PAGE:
It took five responsible divers and one equally zealous resort director to once again call attention to Belize’s gillnet ban.
Having worked hard to build a reputation for being a Western Hemisphere leader in oceanic conservation, Belize took a step backward on November 15, 2019, when Ray Caye dive masters happened upon 450-feet of gillnetting divided between a 400-foot section attached to a 50-foot section at Gladden Spit within the Silk Cayes Marine Reserve. Under current law, gillnets must not exceed 300-feet in length, nor can it be attached to another net—-yet that’s exactly what was reported by Yanic Pop and four other divemasters out of Ray Caye who happened upon this netting installed along the Reserve’s north wall.
Bringing the contents of this illegal catch to Coast Guard officers and SEA rangers, everyone was shocked by what they found in this illegal net: Reef Sharks, Horse eye Jack, Yellow Jack, Nassau Grouper, Strawberry Grouper, Bermudan Chub, and Reef Snapper.
Advocates are leading the charge
Belizean law not only sets stringent gillnet sizing laws but forbids their use within Marine Protected Areas. Dasha Shivers, Managing Director for Ray Caye and Ray Caye staffers go above and beyond when it comes to protecting marine parks and advocating on behalf of responsible fishing. Oceana and The Belize Coalition For Sustainable Fisheries have committed over two million dollars to the Belize Government to help fishermen refrain from using gillnets and there is an official ban that has been sanctioned by sustainable fisheries management that supports biodiversity and works to ensure Belize food security.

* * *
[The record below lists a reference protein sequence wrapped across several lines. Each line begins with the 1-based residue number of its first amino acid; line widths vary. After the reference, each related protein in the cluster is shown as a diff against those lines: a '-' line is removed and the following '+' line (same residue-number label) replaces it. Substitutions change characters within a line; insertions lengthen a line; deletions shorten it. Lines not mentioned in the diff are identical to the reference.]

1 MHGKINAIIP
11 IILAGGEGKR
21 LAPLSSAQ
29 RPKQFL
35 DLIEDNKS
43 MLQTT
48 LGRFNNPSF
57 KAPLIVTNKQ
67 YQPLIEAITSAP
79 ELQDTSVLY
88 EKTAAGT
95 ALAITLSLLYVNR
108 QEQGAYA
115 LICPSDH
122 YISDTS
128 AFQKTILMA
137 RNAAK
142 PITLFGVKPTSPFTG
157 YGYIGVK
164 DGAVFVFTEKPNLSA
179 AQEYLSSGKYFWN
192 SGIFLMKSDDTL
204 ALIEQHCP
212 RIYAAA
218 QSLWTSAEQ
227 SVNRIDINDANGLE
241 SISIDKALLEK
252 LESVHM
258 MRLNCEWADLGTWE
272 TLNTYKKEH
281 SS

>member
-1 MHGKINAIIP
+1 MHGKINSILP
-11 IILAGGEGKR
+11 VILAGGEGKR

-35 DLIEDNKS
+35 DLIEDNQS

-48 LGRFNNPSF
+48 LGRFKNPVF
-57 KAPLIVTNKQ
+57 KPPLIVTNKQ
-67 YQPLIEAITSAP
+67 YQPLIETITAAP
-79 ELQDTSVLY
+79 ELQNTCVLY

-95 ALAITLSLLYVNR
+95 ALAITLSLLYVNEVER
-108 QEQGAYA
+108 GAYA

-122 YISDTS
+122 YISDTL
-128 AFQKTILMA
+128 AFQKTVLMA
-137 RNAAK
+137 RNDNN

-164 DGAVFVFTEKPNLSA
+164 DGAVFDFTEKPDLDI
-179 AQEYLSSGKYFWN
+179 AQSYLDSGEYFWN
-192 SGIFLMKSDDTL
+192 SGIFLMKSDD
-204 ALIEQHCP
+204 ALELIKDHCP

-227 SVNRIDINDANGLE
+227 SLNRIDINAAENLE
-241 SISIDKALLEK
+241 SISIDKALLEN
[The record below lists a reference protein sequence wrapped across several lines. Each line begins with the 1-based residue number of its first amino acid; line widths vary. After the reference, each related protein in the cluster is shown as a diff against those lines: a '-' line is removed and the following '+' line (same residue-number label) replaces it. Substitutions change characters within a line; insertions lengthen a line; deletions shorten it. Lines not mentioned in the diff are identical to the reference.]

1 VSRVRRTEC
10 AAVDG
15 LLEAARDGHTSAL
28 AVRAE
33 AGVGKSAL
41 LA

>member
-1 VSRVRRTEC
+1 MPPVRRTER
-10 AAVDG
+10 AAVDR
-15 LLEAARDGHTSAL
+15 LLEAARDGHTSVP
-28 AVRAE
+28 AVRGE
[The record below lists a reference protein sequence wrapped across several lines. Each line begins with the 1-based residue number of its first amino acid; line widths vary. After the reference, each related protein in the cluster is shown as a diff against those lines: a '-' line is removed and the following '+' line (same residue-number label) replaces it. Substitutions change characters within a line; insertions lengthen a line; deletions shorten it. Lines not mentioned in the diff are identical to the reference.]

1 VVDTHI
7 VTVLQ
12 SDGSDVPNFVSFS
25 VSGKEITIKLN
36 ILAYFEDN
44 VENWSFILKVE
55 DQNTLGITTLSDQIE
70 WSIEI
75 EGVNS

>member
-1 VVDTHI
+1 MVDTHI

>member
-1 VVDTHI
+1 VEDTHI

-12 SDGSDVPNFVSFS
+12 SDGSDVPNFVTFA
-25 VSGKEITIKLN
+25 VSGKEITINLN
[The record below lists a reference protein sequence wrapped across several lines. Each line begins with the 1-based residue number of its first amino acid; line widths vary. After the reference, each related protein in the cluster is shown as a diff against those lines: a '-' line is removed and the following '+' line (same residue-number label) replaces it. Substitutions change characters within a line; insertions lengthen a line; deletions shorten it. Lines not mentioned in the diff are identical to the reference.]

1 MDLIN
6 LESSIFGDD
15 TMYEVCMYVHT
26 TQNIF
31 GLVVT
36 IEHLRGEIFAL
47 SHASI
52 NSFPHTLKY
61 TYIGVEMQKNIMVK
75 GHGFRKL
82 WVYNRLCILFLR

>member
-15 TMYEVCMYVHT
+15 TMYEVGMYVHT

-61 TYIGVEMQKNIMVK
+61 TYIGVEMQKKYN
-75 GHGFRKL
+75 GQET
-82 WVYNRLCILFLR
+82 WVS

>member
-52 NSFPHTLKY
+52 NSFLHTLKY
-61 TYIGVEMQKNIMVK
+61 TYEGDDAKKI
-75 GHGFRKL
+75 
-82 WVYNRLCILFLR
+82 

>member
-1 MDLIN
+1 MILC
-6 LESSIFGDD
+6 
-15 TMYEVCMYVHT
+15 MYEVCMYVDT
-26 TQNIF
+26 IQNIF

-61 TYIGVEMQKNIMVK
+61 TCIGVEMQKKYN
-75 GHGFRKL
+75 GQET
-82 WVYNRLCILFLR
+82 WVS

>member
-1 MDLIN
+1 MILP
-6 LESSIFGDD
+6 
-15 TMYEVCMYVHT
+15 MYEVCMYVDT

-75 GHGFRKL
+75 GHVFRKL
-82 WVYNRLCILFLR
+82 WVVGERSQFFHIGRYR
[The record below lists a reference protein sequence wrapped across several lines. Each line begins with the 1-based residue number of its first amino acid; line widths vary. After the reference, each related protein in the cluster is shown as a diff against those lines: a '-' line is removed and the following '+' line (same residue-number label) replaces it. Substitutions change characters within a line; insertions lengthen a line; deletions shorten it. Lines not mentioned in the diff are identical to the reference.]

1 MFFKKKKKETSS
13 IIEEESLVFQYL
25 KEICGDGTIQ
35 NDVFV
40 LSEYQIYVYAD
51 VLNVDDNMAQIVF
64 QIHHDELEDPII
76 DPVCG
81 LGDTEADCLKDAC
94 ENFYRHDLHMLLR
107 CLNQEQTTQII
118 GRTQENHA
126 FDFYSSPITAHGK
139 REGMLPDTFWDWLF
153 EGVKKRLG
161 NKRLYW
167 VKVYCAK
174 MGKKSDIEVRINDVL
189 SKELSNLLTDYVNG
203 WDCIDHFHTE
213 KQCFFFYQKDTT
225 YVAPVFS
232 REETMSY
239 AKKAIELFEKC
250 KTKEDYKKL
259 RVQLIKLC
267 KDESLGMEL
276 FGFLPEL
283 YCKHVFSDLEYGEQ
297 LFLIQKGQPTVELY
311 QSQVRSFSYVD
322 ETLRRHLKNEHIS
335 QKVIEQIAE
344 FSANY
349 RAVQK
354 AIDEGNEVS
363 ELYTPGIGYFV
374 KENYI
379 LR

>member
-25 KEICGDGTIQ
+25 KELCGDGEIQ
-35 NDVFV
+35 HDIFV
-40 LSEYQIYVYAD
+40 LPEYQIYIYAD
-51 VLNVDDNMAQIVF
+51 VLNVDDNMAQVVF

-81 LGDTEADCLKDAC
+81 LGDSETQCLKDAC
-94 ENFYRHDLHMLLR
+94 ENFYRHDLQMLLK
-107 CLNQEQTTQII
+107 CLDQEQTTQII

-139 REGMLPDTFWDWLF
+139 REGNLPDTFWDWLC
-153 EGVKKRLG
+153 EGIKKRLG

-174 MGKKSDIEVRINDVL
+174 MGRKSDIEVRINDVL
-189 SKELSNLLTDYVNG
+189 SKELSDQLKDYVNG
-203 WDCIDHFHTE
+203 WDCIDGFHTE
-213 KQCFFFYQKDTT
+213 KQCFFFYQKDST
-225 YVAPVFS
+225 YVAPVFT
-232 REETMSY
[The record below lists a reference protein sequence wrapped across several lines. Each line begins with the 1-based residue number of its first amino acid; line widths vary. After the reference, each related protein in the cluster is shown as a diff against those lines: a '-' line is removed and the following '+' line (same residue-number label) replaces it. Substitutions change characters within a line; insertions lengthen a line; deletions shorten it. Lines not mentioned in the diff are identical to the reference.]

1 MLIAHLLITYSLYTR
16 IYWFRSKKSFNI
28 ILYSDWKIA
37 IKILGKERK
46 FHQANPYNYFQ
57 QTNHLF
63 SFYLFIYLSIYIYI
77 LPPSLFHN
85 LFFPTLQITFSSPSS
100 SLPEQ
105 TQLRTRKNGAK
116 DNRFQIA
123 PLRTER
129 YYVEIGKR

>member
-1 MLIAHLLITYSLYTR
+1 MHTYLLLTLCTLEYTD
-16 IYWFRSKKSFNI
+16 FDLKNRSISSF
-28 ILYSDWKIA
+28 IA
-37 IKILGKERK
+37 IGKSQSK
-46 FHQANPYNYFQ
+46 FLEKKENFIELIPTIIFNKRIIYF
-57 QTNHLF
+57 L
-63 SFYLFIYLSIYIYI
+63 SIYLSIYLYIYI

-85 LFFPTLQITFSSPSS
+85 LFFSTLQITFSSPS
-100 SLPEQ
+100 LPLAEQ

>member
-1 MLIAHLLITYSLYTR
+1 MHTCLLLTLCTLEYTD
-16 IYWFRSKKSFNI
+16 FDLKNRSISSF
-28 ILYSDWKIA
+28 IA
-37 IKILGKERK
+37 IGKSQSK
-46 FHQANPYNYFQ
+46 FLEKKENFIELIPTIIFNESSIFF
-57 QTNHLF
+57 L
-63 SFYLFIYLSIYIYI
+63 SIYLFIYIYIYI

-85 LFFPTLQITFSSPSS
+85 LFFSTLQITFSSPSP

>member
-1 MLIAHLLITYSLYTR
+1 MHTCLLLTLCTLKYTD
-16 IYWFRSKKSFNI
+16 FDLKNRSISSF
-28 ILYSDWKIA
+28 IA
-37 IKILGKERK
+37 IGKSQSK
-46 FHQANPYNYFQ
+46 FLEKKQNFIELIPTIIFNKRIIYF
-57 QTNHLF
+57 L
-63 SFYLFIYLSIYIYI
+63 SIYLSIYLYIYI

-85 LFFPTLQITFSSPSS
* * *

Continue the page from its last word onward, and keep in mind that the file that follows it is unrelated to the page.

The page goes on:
There’s more at stake than meets the eye
“Gillnets indiscriminately trap and kill marine life,” say Belize Fisheries Department authorities. If allowed to continue, this practice has the potential to jeopardize biodiversity, the fishing and tourism industries, Belize’s food security and it could even compromise national security.
Concerned individuals are urged to make a statement via #stopthenets while spreading the word that it’s time to stop talking and start taking action. For those who feel so strongly about this initiative they wish to donate to the cause, a GoFundMe page launched by the Coalition for Sustainable Fisheries is one of the ways to contribute to these efforts (https://www.gofundme.com/f/ban-gillnets-belize).
What else can you do to become an advocate?
Janelle Chanona, Vice President of Oceana Belize, advises, “Never be afraid to ask what you’re paying for…and what [you are] eating. Ask where your food came from and how it was caught.” Her call to action? Vote with your dollar and your fork. It’s a time-honored way to get the attention of those who seem impervious to threats that surround us and whether you are a tourist or a Belizean, you can make a difference.
Written by Larry Waight